Word on the street is … it’s Screen-Free Week. Haven’t started yet? No worries! It’s not too late to join in. And if you missed it altogether, fear not! You can go screen-free anytime.
If you do a 7-day, 24-hour fast from screens with your kids during this annual celebration, ROCK ON! I bow to your awesomeness! But for the rest of us …
Sounds intimidating, doesn’t it?
When I started explaining Screen-Free Week to my kids, frankly they looked horrified. (My husband and I struggled not to burst out laughing.) And some of my readers have sent in questions about it too.
But Screen-Free Week doesn’t have to be hard … or scary … or miserable.
Here are some ideas to help ease the transition:
1) Create a teaser.
Instead of sitting everyone down like a school marm, donning your sternest expression and announcing in a scary Darth Vader voice, “NO SCREENS! FOR A WHOLE WEEK!” … do something sneaky that will get your kids’ attention. Make it fun. (btw, Happy Star Wars Day! ‘May the fourth’ be with you!)
For example: After preschool on Monday, I pulled out the sticky notes and started ‘putting the screens to sleep’ around our house. It wasn’t long until I had a little duckling in tow asking “Mama, whatcha doing’?”
Same deal when the bigger one got off the bus a few hours later: “Uhhh … What’s the deal with all the sleeping computers? … And why are they all GIRLS???” (Hey! Easy on the artwork, guys!)
2) Have a family pow-wow.
The coolest thing about this family meeting is BUY-IN! If everyone helps plan, then everyone gets excited about participating in the main event.
Monday evening, I gathered the troops and we had the big reveal. I told the kids (and dad) why all the screens were sleeping (and ‘broken’): “It’s Screen-Free Week!”
Our pow-wow only took about 10 min. Here’s the agenda:
a) Pick your parameters. (5 min) Talk about your family schedule and screen habits. Make a screen-free plan that works for your crew, and don’t apologize about it! Any participation is better than none.
If you’re new at this, maybe pick one day, one electronic device, or even one location (like the dinner table) and go screen-free. Who knows? The taste of victory might whet your appetite for bigger, more ambitious goals.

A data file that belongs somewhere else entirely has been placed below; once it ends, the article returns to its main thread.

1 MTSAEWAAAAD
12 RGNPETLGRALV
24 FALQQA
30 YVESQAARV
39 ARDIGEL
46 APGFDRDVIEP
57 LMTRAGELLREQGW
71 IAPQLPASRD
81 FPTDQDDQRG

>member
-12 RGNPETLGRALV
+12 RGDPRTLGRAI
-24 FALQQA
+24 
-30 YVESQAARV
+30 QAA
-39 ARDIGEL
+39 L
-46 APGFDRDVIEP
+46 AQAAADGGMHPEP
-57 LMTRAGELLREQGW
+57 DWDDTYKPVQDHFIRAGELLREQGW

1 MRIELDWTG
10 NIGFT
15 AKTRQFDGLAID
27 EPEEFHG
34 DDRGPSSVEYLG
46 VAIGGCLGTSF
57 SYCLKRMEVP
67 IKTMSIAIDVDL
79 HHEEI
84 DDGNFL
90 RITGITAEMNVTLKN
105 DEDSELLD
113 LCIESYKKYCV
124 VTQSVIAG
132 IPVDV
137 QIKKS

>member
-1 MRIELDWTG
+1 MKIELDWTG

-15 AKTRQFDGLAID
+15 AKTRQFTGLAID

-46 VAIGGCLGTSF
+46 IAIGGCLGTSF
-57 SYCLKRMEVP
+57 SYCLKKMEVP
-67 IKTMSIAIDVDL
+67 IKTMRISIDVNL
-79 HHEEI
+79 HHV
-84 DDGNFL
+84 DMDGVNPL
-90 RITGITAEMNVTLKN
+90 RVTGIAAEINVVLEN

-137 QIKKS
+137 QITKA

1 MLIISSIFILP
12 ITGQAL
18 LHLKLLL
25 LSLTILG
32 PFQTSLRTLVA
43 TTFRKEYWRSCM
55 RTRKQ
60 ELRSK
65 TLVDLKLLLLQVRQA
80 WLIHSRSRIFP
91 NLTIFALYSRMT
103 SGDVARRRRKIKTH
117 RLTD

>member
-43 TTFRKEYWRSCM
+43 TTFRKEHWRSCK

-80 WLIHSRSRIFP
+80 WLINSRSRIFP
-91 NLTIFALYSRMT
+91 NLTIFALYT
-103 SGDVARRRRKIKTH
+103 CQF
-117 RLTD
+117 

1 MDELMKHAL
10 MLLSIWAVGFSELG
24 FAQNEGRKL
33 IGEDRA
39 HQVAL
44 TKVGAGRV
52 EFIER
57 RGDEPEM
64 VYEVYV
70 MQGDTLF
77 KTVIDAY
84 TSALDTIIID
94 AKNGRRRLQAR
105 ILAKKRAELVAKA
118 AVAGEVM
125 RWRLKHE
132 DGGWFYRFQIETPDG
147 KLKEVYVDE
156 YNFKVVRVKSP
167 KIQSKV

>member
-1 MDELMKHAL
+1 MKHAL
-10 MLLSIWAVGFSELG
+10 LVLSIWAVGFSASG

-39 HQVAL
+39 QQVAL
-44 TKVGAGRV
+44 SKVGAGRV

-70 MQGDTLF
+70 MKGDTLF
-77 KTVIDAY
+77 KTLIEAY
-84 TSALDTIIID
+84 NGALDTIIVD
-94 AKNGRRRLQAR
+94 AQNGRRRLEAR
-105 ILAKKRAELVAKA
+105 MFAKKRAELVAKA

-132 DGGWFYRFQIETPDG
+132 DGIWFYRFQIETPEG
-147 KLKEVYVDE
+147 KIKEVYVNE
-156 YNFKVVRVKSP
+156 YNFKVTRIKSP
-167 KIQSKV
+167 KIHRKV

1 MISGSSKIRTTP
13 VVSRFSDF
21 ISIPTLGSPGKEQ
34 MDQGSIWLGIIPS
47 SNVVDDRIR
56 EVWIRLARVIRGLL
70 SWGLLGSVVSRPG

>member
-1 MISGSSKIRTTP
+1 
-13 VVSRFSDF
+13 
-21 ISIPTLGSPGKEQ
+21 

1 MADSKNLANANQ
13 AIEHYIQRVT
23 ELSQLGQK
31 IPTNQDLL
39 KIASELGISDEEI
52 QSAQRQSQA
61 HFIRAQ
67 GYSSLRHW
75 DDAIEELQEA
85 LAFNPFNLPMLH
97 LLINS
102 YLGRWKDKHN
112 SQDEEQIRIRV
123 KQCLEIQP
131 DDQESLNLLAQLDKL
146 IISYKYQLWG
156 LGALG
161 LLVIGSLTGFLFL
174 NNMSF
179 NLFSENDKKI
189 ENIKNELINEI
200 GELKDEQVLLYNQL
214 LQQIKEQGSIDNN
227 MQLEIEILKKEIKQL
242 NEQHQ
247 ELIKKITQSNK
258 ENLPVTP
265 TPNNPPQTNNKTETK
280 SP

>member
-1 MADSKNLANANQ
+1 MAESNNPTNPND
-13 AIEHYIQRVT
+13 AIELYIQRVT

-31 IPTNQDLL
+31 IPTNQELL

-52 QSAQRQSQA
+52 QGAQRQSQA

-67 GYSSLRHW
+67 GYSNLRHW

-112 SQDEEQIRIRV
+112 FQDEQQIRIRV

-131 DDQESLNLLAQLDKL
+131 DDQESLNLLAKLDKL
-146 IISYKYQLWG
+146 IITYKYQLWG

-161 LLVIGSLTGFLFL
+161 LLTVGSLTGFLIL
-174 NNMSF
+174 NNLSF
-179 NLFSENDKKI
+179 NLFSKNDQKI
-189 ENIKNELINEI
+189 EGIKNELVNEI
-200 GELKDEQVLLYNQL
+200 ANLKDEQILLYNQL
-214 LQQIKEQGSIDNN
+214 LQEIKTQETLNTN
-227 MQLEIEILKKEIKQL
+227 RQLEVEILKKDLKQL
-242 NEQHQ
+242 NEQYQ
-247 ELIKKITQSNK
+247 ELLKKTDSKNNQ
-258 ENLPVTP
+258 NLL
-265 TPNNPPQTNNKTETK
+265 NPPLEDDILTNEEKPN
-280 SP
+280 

At our house we’ve pledged to go screen-free between school and bedtime.
You also might want to allocate a safe zone where people can access screens if needed for homework, etc. At our house the “Emergency Room” is the laundry room, so it doesn’t interfere with others who are enjoying screen-free time.
Yesterday, I had to go into the “ER” to make a phone call, which inspired my youngest to ask, “The ‘Emergency Room’? Isn’t that where people die?” I guess you could say Screen-Free Week is pretty dramatic around here!
b) Make a pact. (2 min) You can find cool pledge cards and specific guidelines for Screen-Free Week online. But if you want to be flexible like us, you can always make up your own.
During our pow-wow, we drew up a simple contract and all signed it. (Remember that super cool element … buy-in? This is where it really kicks in.)
Don’t force anyone to participate though. One of my readers asked, “What if my spouse isn’t on board?” My response? Relax, enjoy, and focus on the peeps who do want to be involved. If you’re having enough fun, maybe the naysayer/s will come around after all.
c) Brainstorm ideas. (3 min) If you’ve ever gone screen-free before … no, wait … if you are a parent (screen-free or not!) then inevitably you’ve heard the dreaded words a million times: “Mom! (or Dad) I’m booooored!”
Enter the family fun jar. Or box. Or can. Or whatever you want–some sort of idea holder.
For screen-free week, we nabbed an empty honey bear because “Spending time together as a family is as sweet as honey!” Yep! It’s cheesy, but we totally went there!
During our pow-wow, we had the kids do the math and figured if we’re spending 4 hours together unplugged after school every day, M-F, that’s 20 hours bonus family time this week! Totally sweet!
After that introduction, I couldn’t write down everyone’s ideas fast enough. Some of them are pretty funny. “Take easter egg treats to neighbors” was from my 5-year-old. Not sure what that means, but it sounds pretty cool.
In place of his normal computer time after school, my 9-year-old opted for “Drink lemonade and read together.” So. flipping. awesome.
Love my kids!
In a nutshell, those are the baby steps for our tailor-made Screen-Free Week. Easy as 1-2-3, right?
And the benefits? Priceless.
Here are some of my personal goals this week:
–Keep a good attitude about being screen free. Don’t become a task master. The kids totally read my vibe and will dish it back. If I’m grumpy about this, they will be too. If I’m jazzed about it and focus on having fun with them, they will love it!
–Understand the kids will complain about it sometimes. Just go with the flow, make a funny face at them, and point them to the honey jar! Have a sense of humor!
–Put my phone/laptop/tablet down and LOOK MY KIDS IN THE EYES when they are talking to me. If that’s the only thing I accomplish this week, then that’s AMAZING!
One last word of advice: If you’re not having fun anymore and everyone’s fighting about it, then maybe revisit your plan and finesse it a little. Or just ditch it and try again another time.
Screen-Free Week has been around since 1995, and we’ll all have a do-over next year!
We’ve figured out what works for us. Now go find out what works for you and yours! Visit www.screenfree.org for idea lists and other great resources.
Already tuned in? Have additional ideas and/or screen-free experiences to share? Leave me a comment! I’m all ears.
Happy Screen-Free Week!